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Board cutting help needed

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Knot Competent

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I recently went to visit the guy who supplies our glass. He also makes cages out of contiboard, and gets his board cut to size for him by a local joinery works. I didn't say anything to him, but I was GREEN with envy! The stack of boards was (forgetting the material) superb in how square and straight the edges and corners were.

I'd dearly love to be able to cut board with dead-square edges and corners, and would appreciate any suggestions or tips you can offer. I currently use a 20" T-square to attempt square corners, but often seem to get some degree of variance, which is distressing because I don't know where I'm going wrong.

I have a very old radial arm saw, a cheap table saw with a lousy fence, and an old DeWalt planer/thicknesser.

Any help would be appreciated.
Regards, John
 

Chris Knight

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On sheet material where the cut is a longish one, I layout a 345 triangle and use my Festool circular saw to cut to the line. I find any T-square has a tendency to go out of whack - I make a new one if I am planning to do a lot of cuts that can use it and then bin it when I am done.
 

UKTony

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This is one of the reasons i opted for a Triton Workcentre, ive actually never used a Circular saw freehand it scares the living daylights out of me, i can cut an 8 x4 sheet accurate to the mm with the extension in place with no help from a third party. I have got a Trend guide clamp which is about 5 or 6 ft long which i use for freehand routing etc , there not cheap but are perfect for the type of job you mention
 

Midnight

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John.. I donno if this is what you're looking for but......

Working with large sheets is never easy in my tiny shop, but it's not impossible..
First job once the sheet's on the bench (raised on strips of scrap) is to cut it into more manageable sizes. A good straight edge guide and circular are essential for this, although I've seen me cutting with a hand saw before now; not something I'd recommend. I always try to cut slightly over final size, with an aim to use the table saw to cut to final size.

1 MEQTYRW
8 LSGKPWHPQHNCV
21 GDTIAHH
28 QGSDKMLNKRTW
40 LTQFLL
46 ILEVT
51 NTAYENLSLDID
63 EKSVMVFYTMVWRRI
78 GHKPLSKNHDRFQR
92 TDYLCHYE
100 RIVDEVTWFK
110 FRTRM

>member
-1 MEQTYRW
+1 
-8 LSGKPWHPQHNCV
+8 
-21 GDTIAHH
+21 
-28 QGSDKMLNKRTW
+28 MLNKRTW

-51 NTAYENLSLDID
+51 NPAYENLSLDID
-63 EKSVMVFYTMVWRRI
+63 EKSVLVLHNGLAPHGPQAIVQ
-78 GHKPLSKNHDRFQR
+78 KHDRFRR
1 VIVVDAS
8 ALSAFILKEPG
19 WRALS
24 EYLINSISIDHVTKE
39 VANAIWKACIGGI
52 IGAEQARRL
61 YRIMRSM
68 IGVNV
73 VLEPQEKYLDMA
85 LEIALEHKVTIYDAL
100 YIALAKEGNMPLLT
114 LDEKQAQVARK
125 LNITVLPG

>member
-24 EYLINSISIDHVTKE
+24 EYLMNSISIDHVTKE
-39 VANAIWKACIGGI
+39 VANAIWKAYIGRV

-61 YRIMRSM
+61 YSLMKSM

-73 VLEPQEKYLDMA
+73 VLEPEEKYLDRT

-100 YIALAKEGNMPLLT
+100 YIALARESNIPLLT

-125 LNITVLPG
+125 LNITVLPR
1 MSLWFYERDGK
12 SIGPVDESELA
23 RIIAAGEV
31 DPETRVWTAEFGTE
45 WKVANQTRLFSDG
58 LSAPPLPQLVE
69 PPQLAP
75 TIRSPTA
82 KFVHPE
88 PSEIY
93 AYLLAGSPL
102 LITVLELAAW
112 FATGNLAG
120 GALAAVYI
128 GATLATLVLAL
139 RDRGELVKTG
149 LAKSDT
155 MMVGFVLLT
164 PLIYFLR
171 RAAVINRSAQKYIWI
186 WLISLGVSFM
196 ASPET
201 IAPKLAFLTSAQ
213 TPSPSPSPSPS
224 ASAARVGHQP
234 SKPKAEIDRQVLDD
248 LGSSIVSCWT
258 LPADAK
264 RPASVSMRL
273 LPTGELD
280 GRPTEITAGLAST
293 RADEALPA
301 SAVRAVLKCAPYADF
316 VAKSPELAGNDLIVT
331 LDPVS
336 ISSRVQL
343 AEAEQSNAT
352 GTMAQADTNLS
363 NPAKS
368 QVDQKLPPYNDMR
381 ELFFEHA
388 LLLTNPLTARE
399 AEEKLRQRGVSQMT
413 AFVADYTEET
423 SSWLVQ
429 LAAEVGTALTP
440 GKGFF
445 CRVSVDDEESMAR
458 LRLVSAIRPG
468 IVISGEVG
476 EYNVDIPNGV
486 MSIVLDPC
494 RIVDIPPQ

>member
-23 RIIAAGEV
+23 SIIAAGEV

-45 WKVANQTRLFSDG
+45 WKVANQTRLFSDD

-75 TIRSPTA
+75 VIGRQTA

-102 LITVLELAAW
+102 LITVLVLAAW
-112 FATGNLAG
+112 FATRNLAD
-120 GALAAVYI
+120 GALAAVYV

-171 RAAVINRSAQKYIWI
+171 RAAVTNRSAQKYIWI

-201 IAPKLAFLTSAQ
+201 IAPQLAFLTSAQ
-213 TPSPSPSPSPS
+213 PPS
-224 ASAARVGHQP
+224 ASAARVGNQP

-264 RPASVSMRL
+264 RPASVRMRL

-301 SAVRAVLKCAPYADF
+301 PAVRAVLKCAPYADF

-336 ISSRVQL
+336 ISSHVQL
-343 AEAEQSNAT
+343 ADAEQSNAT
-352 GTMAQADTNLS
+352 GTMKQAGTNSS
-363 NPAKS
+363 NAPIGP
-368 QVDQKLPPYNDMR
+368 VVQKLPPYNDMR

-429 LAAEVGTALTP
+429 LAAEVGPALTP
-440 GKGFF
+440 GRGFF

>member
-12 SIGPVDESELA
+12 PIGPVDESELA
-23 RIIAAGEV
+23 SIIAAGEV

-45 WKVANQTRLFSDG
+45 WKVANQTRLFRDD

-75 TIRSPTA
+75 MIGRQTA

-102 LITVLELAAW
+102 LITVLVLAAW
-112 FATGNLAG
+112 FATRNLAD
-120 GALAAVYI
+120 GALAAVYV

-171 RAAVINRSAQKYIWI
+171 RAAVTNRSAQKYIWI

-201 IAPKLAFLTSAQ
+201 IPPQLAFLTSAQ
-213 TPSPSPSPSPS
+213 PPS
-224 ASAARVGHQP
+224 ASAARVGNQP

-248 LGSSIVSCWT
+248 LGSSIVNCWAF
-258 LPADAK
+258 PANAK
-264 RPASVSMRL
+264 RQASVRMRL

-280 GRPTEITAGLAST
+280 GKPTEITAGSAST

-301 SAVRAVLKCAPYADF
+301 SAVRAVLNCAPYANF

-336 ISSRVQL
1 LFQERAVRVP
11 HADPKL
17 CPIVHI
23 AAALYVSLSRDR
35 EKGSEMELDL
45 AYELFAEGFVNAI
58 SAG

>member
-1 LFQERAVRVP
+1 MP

With the sheet cut to rough width, I'll use either a cross cutting sled or a large panel cutting jig to cross cut the sheet to length; either jig is set to run in the table saw mitre slots, and ensures that the material is always square relative to the saw blade. If need be, I'll cross cut in stages, to rough width initially to make the piece more manageable, then again to final size.

Irrespective of whether it's a rip or a cross cut, the edges should turn out square to the board.
A quick check with the tape measure to check length, width then across the diagonals for square (equal measurements mean the panel has to be square) should be enough to let me move on to the next piece. If not, and the board needs a slight adjustment, I'll use a shooting board and plane.

The trick, if there is any.... is to be real careful when measuring / setting up your straight edge guides. Any error with the first cuts (roughly to size) needn't be catastrophic, but they need to be addressed before moving on.

On a side note...
Working with laminated boards looks a damn site easier than it is; tear out is an ever present danger, and an absolute bear to control. If this is your preferred media, I'd suggest you upgrade your table saw to one with an integral pre-scoring blade. As the name suggests, this cuts the laminate ahead of the main blade (remembering to work "good side down") preventing any tear out on the finished face. Alternatively, you can score the board with a good sharp knife before sawing, although this would demand a good strong blade, straight edge firmly clamped in place, and nerves of steel; it's not something I'd want to try.
 

johnelliott

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Knot
I assume that by 'board' you are referring to board materials, such as 8x4 sheets. If this is true then the best answer for a small workshop doing varied work is the Festool sytem that Chris refers to.
The Festool equipment is so much better that all the alternatives that I can definitely say that it is the answer, and the only question is whether or not you can afford it.
I cut boards all day as part of how I make my living. Since I started using the Festool stuff I don't really need my EB PKF255 sliding table saw (which is designed with board cutting in mind).
I have an 8x4 table with sacraficial mdf top, on this I make my initial rip and crosscuts with 2.7 and 1.4 guides. As long as you can mark accurately then your cuts will be accurate. (And your first cut will be the finish cut)
I also have the Festool multi function table which incorporates a fence for right (or any other) angle cuts and a stop for repetition work. This unit is more versatile and gives a better finish and more accurate cut than any other cross cutting device that I am aware of
Don't take my word for it, have a look at the Festool info on
www.woodshopdemos.com
John
 
A

Anonymous

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Never had a problem with my 1.8m Trend-type guide and B&Q performance power pro circular saw

As Chris says, 3,4,5 triangle. I have cut a couple of pieces of wood with width that is the exact distance from the guide to the blade edge and hold them againt the layout whilst I clamp the guide at the correct distance from the line.

Spot-on every time :wink:
 
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